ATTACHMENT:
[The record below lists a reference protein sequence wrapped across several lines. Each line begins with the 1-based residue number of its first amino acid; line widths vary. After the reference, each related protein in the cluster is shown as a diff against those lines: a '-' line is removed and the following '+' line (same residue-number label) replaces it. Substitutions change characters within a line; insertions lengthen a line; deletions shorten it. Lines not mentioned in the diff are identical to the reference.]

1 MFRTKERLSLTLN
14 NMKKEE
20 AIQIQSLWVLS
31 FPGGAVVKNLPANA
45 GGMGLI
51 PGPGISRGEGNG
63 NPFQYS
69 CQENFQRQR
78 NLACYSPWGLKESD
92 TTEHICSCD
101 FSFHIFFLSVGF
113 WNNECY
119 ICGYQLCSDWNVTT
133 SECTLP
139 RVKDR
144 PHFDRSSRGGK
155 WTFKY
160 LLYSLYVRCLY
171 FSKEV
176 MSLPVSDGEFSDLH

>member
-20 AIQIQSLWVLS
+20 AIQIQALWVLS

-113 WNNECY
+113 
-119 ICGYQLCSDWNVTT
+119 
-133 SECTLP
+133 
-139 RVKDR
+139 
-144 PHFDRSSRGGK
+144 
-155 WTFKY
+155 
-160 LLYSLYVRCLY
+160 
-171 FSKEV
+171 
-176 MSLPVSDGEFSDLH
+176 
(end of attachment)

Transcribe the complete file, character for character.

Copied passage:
[The record below lists a reference protein sequence wrapped across several lines. Each line begins with the 1-based residue number of its first amino acid; line widths vary. After the reference, each related protein in the cluster is shown as a diff against those lines: a '-' line is removed and the following '+' line (same residue-number label) replaces it. Substitutions change characters within a line; insertions lengthen a line; deletions shorten it. Lines not mentioned in the diff are identical to the reference.]

1 MFRTKERLSLTLN
14 NMKKEE
20 AIQIQSLWVLS
31 FPGGAVVKNLPANA
45 GGMGLI
51 PGPGISRGEGNG
63 NPFQYS
69 CQENFQRQR
78 NLACYSPWGLKESD
92 TTEHICSCD
101 FSFHIFFLSVGF
113 WNNECY
119 ICGYQLCSDWNVTT
133 SECTLP
139 RVKDR
144 PHFDRSSRGGK
155 WTFKY
160 LLYSLYVRCLY
171 FSKEV
176 MSLPVSDGEFSDLH

>member
-20 AIQIQSLWVLS
+20 AIQIQALWVLS

-113 WNNECY
+113 
-119 ICGYQLCSDWNVTT
+119 
-133 SECTLP
+133 
-139 RVKDR
+139 
-144 PHFDRSSRGGK
+144 
-155 WTFKY
+155 
-160 LLYSLYVRCLY
+160 
-171 FSKEV
+171 
-176 MSLPVSDGEFSDLH
+176 